Unsung architectural ‘jewel on the prairie’ in Bronzeville is poised to shine again

The long-vacant, two-story former Lake Meadows professional building at 31st Street and Rhodes Avenue — a dormant but architecturally significant modernist South Side office building — is getting a major fix-up.

SHARE Unsung architectural ‘jewel on the prairie’ in Bronzeville is poised to shine again
The architecturally-important former Lake Meadows professional building is undergoing an extensive renovation.

The architecturally-important former Lake Meadows professional building is undergoing an extensive renovation.

Anthony Vazquez / Sun-Times

A steel-and-glass building on Bronzeville’s northern edge is among Chicago’s finer modernist structures, yet it has gone relatively unnoticed and uncelebrated since its construction 60 years ago.

But that could change over the next year or so.

The long-vacant, two-story former Lake Meadows professional building at 31st Street and Rhodes Avenue is set to come alive again in early 2023 as office space for the Howard Brown health organization.

Work has already begun, with the building stripped down to its steel bones as part of the transformation.

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F. Christopher Lee, president of architecture firm Johnson & Lee, Ltd., who is overseeing the renovation effort, said the finished building will look as good as new.

“It’s a jewel on the prairie,” Lee said.

Part of the city’s first urban renewal project

Designed by architecture firm SOM and completed in 1959, the two-story, 26,000-square-foot building originally was office space for telephone company Illinois Bell.

Soon after, the building was converted to professional offices largely serving Michael Reese Hospital and Medical Center — now demolished — located across 31st Street.


Lake Meadows professional building in 2008.

Lee Bey

Crisp, buttoned-down and razor-sharp, the glassy white building cut a fine figure as it anchored the northern end of Lake Meadows, a 70-acre mixed-use development bounded by Dr. Martin Luther King Jr. Drive, the Metra Electric railroad tracks, 31st and 35th streets.

Built in 1954 by local real estate titan Draper & Kramer and designed by SOM, the Lake Meadows complex was also the city’s first urban renewal project.

But it came with a cost. The development wiped away a dense and predominantly Black neighborhood comprised of late 19th and early 20th century buildings and replaced it with racially integrated, middle-class steel-and-glass residential towers sitting on vast green spaces with few through-streets.

Along with neighboring Prairie Shores, South Commons, the postwar Michael Reese Hospital campus, and the expansion of the Illinois Institute of Technology, Lake Meadows was one of several mid-century projects that clear-cut existing Black neighborhoods and erected new residential towers or expanded institutions in their places.

Still, Lake Meadows itself received a fair amount of attention for its architecture and urban plan. But the landmark-worthy professional building — as good as it is, and despite its world-famous architects — has gone comparatively unheralded over the years.

“It wasn’t thoroughly documented at the time, likely given the scale of the development around it,” SOM spokesperson Finn McLeod said. “But it did win an [American Institute of Architects] award in 1960.”

Also, quality architecture on the South Side tends to go unseen and unsung by the city. And the professional building’s case is further complicated by being located away from Lake Meadows’ center and on a relatively empty stretch of East 31st Street leading to DuSable Lake Shore Drive.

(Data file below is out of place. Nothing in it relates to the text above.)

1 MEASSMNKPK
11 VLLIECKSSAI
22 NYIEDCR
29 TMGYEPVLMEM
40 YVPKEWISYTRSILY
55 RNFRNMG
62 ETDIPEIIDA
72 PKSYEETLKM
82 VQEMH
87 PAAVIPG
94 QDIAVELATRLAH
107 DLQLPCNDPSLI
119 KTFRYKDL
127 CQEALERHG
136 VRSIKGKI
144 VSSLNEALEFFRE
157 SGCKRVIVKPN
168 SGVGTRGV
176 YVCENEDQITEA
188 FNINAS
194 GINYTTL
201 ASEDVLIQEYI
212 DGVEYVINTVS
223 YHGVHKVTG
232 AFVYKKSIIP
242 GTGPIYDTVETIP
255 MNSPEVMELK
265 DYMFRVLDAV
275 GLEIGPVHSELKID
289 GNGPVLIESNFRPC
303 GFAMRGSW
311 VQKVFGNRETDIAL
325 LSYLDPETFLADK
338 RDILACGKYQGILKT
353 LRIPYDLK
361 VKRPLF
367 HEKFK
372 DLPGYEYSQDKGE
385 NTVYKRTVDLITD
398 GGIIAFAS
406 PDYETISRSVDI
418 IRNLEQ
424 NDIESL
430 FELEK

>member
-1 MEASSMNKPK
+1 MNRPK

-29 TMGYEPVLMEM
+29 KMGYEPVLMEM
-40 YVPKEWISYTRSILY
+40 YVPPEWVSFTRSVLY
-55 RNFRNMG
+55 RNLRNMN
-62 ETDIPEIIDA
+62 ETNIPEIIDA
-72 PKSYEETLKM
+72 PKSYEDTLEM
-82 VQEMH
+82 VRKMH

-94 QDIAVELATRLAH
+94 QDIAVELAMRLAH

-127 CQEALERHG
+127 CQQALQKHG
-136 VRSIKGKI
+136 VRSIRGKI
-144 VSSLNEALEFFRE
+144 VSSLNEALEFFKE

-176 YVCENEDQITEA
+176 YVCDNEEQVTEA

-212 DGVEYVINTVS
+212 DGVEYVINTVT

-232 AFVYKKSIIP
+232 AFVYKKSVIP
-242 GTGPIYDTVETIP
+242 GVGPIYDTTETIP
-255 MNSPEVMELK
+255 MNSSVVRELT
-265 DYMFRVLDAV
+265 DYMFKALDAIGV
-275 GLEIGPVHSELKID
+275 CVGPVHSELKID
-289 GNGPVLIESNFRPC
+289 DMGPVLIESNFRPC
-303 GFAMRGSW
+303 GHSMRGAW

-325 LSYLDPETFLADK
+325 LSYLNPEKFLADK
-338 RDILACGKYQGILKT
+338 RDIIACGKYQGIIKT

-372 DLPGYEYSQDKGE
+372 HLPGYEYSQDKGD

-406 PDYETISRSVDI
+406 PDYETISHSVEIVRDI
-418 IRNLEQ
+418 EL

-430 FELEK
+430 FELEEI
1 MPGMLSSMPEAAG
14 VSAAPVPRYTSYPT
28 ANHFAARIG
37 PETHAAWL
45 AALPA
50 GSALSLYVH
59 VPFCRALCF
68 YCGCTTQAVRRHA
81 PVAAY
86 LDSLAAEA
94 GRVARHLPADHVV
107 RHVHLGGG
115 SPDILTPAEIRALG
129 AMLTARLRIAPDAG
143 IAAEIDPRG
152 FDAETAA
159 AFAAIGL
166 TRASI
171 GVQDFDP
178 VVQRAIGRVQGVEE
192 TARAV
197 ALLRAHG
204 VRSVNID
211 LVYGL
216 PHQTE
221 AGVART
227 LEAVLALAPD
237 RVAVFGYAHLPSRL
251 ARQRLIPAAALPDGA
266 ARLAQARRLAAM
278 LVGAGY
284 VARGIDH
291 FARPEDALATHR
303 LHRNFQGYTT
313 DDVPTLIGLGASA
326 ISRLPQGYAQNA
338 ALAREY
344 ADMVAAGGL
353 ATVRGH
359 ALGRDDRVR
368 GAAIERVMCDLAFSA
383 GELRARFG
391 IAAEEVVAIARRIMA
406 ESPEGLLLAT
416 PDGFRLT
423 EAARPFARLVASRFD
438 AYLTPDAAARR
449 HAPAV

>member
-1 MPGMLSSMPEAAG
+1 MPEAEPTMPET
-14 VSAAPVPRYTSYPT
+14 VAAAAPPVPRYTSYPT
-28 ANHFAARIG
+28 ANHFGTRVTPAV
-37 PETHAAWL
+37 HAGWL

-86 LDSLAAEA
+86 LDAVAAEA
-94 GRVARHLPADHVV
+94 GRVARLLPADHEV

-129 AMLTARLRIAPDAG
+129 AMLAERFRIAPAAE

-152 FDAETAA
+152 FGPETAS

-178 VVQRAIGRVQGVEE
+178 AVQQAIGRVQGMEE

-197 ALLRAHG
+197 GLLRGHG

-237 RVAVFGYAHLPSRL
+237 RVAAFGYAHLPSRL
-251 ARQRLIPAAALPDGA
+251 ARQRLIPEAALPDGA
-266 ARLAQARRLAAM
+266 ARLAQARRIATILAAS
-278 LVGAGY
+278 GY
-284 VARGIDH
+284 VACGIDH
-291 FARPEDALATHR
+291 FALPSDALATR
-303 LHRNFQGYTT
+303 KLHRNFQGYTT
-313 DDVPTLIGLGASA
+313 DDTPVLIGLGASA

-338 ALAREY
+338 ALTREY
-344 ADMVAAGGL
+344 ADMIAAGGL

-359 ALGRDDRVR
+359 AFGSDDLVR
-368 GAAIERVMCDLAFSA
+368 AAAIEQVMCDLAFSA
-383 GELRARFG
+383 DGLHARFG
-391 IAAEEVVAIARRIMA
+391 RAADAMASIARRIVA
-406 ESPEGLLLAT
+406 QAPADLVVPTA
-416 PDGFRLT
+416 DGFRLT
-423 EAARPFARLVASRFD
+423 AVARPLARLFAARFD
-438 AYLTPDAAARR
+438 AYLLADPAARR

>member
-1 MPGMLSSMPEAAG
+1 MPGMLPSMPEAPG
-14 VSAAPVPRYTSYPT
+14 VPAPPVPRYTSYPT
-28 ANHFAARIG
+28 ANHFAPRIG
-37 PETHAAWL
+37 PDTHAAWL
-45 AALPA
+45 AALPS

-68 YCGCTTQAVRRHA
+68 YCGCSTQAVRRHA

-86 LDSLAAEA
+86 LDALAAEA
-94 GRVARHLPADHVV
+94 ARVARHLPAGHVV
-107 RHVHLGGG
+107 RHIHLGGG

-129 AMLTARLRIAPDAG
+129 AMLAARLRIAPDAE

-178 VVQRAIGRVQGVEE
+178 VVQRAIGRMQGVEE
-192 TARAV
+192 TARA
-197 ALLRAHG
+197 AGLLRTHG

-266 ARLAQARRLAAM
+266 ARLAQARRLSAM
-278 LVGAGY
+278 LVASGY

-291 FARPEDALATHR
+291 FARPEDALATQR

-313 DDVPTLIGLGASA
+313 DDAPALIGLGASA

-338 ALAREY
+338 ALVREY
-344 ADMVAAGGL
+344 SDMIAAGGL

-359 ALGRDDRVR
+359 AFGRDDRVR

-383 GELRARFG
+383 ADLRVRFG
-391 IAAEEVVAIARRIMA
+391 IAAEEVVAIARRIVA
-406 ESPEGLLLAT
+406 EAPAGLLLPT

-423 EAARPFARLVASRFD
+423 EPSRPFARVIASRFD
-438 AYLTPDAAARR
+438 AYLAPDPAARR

“But it sits there so elegantly,” Lee said. “The building reminds me of [the title of] a book by Leo Marx: ‘The Machine in the Garden.’ ”

‘A living asset’

Draper & Kramer still owns Lake Meadows, including the professional building now under renovation.

“We love the building,” said Gordon Ziegenhagen, Draper & Kramer’s senior vice president.

“We’re big fans of mid-century architecture, and we really certainly heard voices from around town saying you should tear this building down,” he said. “And we have really resisted that and found a way to make this a living asset into the future.”

A Howard Brown spokesperson didn’t return a request for comment. Ziegenhagen said the organization planned to use the building to house administrative and training facilities.

“They wanted to be in Bronzeville,” he said.

When reconstruction is completed, the building will have a new glass exterior, roof and mechanical systems. Chicago architect Ernest Wong’s Site Design Group — creators of Chinatown’s Ping Tom Park — will design a new landscape scheme for the building.

The work also allows Draper & Kramer to correct the blunder it made a few years back when it changed the building’s color from white — the same shade used at Mies van der Rohe’s famed Farnsworth House in Plano — to a drab, dark gray.

“It will be white again,” Lee said.

The building’s rebirth is a good sign for efforts to preserve the wealth of unsung modernist architecture in Chicago’s neighborhoods — not to mention being a potential much-needed boost to the South Side’s health care landscape.

And the building will likely have more company joining it along 31st Street in the years to come, with the $4 billion, mixed-use Bronzeville Lakefront complex planned for the former Michael Reese Hospital site.

The project’s $600 million first phase is expected to bring senior housing, a park and a 500,000-square-foot retail facility with community space right across 31st Street from the Lake Meadows building.

Lee Bey is the Chicago Sun-Times architecture critic and a member of the Sun-Times editorial board.

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